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Max weber

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Max Weber was a renowned German- born sociologist who taught before and during the First World War at the Universities of Freiburg, Heidelberg and Munich. He was best known to the world for his political views , in particular for his enormously and influential definition of the state as a community “successfully claiming a monopoly on the legitimate use of physical force within a given territory . 

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  • When was he born:  04/21/1864
  • Where he was born:  Erfurt, Germany
  • When he died:  06/14/1920
  • Where he died:  Munich, Germany

Who was Max Weber?

He was a German economist and political sociologist considered one of the founders of the modern ” anti-positivist ” study of sociology and public administration . His works deal with the sociology of religion and government , but also with economics .

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His fame in the field of management rests essentially on the ideas presented in two of his books: the first, “The Protestant Ethic and the Spirit of Capitalism “ , in which he linked the morality of Puritan Protestantism , especially Calvinism , with the momentum behind entrepreneurship and capitalism; and the second, ” The theory of social and economic organization, “ which was not published until four years after his death.

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  • Biography of Max Weber
  • Thought of Max Weber
  • Theories
  • Contributions
  • Works by Max Weber
  • Phrases

Biography of Max Weber

Maximiliano Weber was born in Erfurt, Germany , in the year 1864, he was the eldest of seven siblings children of Max Weber, a prominent politician and civil servant, and of his wife Helene Fallenstein. Although his parents came from Protestant families , it was his mother who had strong religious commitments and exemplified a Calvinist sense of duty .

In 1882, he enrolled at the University of Heidelberg as a law student . In addition to his work in law, he attended economics conferences and studied medieval history and theology . In the fall of 1884, Weber returned to his parents’ home to study at the University of Berlin . In 1886, he passed the ” Referendar ” exam, comparable to the bar exam in the American legal system, and obtained his doctorate in law in 1889.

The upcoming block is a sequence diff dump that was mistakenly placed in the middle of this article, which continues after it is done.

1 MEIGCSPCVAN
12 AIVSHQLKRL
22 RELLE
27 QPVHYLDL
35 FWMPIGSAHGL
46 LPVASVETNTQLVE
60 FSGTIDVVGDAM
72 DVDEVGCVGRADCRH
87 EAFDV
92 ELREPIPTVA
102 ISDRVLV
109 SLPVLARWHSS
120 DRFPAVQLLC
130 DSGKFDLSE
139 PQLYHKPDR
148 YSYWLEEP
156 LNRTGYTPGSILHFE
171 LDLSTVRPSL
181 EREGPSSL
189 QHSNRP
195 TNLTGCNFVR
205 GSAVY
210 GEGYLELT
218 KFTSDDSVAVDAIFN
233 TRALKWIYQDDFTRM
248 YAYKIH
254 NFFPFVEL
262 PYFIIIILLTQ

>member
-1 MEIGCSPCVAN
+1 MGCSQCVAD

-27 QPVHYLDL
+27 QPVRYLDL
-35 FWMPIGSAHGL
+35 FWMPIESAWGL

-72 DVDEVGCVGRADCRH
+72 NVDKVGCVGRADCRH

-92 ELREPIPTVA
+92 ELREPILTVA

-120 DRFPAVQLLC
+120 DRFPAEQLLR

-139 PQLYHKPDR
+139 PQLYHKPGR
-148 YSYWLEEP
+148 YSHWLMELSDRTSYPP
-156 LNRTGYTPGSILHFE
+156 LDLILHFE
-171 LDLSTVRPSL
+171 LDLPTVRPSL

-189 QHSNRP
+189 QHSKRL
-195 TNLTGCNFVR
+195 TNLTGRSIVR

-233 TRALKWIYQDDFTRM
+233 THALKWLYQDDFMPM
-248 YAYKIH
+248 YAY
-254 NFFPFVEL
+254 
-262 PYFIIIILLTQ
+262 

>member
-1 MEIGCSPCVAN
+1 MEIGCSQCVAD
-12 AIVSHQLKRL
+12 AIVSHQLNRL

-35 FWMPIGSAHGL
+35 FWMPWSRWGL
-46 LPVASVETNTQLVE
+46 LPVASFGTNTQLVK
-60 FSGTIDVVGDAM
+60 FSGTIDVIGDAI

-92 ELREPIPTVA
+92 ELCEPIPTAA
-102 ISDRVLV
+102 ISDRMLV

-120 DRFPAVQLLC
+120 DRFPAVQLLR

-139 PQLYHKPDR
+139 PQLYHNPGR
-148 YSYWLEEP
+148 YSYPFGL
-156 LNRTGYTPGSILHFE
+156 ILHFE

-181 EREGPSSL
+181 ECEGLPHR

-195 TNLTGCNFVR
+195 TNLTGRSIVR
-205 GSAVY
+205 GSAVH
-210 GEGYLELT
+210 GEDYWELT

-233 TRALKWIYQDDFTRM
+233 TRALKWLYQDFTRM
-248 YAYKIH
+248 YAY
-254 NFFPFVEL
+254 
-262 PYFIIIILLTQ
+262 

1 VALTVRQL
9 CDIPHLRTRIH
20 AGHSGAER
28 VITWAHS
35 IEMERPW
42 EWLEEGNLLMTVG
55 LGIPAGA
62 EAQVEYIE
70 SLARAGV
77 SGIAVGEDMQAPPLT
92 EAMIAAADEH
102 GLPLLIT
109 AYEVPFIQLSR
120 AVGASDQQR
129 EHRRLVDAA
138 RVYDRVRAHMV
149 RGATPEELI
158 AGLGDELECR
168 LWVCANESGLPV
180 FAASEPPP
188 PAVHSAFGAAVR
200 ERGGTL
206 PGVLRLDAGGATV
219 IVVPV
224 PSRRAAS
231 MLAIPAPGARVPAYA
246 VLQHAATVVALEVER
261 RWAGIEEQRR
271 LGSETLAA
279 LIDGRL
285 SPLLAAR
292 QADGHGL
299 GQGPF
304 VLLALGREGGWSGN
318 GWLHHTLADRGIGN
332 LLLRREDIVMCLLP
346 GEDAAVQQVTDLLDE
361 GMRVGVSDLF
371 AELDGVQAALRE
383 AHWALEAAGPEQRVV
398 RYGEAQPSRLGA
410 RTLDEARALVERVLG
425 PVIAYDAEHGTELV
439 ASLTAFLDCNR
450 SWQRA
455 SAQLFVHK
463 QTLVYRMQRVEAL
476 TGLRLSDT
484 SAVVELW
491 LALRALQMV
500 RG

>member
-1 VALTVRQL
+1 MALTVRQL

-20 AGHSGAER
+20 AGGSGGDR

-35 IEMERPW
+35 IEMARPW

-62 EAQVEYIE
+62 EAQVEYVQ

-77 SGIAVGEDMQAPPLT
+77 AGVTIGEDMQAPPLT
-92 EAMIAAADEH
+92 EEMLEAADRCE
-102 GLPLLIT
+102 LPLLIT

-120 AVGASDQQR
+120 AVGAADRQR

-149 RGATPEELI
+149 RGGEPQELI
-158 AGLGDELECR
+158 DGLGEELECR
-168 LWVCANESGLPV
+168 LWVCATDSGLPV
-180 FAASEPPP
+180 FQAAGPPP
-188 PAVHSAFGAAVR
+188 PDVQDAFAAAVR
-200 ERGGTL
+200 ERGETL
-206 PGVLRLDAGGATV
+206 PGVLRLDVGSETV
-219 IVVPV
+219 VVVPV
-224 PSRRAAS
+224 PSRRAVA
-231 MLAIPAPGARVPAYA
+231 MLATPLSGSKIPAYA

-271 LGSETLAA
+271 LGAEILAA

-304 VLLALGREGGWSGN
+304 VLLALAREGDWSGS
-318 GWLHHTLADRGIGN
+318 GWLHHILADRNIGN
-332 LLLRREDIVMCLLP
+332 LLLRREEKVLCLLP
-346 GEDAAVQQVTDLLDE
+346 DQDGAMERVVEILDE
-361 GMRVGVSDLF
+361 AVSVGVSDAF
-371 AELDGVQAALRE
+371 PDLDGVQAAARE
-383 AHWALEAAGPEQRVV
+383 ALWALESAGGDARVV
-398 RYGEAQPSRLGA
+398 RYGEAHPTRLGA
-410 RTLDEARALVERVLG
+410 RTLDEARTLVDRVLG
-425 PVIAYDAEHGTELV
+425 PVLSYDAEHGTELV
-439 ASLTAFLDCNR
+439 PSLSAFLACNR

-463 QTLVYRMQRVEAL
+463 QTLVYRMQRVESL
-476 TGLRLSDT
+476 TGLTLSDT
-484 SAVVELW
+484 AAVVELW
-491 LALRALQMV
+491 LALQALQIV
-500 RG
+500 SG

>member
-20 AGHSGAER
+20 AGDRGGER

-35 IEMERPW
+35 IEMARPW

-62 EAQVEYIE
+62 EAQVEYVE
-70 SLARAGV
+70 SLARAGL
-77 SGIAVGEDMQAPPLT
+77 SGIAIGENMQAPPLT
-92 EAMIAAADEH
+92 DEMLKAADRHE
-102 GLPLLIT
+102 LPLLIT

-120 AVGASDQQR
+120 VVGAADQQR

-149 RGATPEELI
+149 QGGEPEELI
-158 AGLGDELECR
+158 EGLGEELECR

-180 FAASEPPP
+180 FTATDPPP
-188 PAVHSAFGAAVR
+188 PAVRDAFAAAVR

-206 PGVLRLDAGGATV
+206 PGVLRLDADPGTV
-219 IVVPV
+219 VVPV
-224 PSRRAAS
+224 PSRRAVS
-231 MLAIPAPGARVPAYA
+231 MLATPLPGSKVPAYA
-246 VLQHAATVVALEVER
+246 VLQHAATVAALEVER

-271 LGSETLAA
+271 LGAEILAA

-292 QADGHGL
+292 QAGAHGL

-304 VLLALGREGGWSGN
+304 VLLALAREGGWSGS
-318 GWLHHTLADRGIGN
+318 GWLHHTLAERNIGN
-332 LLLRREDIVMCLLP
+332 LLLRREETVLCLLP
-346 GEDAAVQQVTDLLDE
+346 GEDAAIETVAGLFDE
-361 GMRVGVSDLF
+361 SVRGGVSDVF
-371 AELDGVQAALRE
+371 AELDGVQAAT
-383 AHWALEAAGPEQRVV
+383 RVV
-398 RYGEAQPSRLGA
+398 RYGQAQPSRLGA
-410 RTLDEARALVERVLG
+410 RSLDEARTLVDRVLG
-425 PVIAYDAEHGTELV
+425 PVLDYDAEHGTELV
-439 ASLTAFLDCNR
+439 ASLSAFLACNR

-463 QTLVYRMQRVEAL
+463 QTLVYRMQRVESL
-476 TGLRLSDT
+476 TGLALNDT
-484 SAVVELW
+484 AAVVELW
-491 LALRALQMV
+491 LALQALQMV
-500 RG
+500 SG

After his immense productivity in the early 1890s, he finally resigned as a professor in the fall of 1903. In 1904, Max Weber began publishing some of his most important articles, notably his essay ” Protestant Ethics ” and ” The Spirit of the Spirit. Capitalism ”. This became his most famous work and laid the foundation for his later research on the impact of cultures and religions on the development of economic systems .

From 1918, Weber resumed teaching, first at the University of Vienna, then in 1919 at the University of Munich where he directed the first sociology institute of the German University. Max Weber died of pneumonia in Munich on June 14, 1920.

Thought of Max Weber

Max Weber thought that religion was the most important aspect that had influenced the development of Western and Eastern cultures . It was based on the sociology of religion , social stratification and government, and it defined the State as an entity that holds a monopoly on violence and coercion , which was later essential to study political science today.